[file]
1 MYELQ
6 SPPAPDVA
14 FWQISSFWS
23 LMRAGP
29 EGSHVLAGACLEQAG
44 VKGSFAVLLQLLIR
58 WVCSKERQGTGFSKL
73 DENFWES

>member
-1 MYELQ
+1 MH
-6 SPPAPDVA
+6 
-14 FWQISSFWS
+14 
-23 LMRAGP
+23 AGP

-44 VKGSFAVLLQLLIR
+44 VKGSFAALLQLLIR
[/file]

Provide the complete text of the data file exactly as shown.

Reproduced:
1 MYELQ
6 SPPAPDVA
14 FWQISSFWS
23 LMRAGP
29 EGSHVLAGACLEQAG
44 VKGSFAVLLQLLIR
58 WVCSKERQGTGFSKL
73 DENFWES

>member
-1 MYELQ
+1 MH
-6 SPPAPDVA
+6 
-14 FWQISSFWS
+14 
-23 LMRAGP
+23 AGP

-44 VKGSFAVLLQLLIR
+44 VKGSFAALLQLLIR